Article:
Hanne Darboven, Kulturgeschichte 1880–1983 (Cultural History 1880–1983), 1980–83
November 5, 2016­–July 30, 2017

From November 5, 2016, to July 30, 2017, Dia will present Hanne Darboven’s Kulturgeschichte 1880–1983 (Cultural History 1880–1983, 1980–83) at Dia:Chelsea at 545 West 22nd Street in New York City.  The upcoming presentation will offer audiences the opportunity to experience this important work from Dia’s permanent collection, which has not been on view in the United States for over a decade.

Cultural History 1880–1983 features 1,590 framed works on paper and 19 sculptural objects. The framed works on paper include photographs of doorways, daily newsmagazine covers, images of cameras and Hollywood celebrities, touristic postcards, the contents of an exhibition catalogue on postwar art, and documentation of prior installations of the work. The specificity of the materials chosen embodies a blending of the personal and the public, telling the story of society at large, while also presenting an autobiography of Darboven herself. From the covers of Der Spiegel with their emphasis on war and brutality, to the racial overtones seen in the slave figures and rainmaker sculptures, to the postcards presenting a bucolic and pastoral prewar Germany, there is a narrative of trauma and recovery that runs throughout Darboven’s work. For the viewer, Cultural History 1880–1983 can be an all-encompassing and overwhelming experience, physically impossible to take in at once. It is the magnum opus of an artist whose work remains lesser known than her Minimalist and Conceptual peers, particularly so within the United States.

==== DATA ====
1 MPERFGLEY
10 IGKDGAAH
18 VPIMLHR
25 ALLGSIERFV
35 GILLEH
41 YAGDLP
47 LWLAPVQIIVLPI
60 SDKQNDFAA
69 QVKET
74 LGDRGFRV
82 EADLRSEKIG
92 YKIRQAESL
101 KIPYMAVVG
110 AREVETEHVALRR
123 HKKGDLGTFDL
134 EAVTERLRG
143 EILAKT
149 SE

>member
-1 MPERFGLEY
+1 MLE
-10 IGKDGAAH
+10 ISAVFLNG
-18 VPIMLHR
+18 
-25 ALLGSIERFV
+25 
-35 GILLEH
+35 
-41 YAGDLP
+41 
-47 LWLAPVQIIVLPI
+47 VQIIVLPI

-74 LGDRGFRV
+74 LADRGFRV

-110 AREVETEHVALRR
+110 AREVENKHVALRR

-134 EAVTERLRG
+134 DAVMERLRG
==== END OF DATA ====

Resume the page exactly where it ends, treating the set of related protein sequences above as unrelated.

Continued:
Kishio Suga

Kishio Suga was born in Morioka, Japan, in 1944 and currently lives and works in northern Japan. Suga received a BFA from Tama Art University in Tokyo in 1968. Since that time, he has been producing sculptural installations that explore questions of formal, material, and conceptual equilibrium. Suga’s work has been exhibited extensively in Japan, Europe, and the United States, and he has had numerous solo exhibitions in his home country including at the Museum of Contemporary Art Tokyo (2015), the Yokohama Museum of Art (1999), and the Hiroshima City Museum of Contemporary Art (1997). The forthcoming presentation at Dia will be the artist’s first solo museum show in the United States.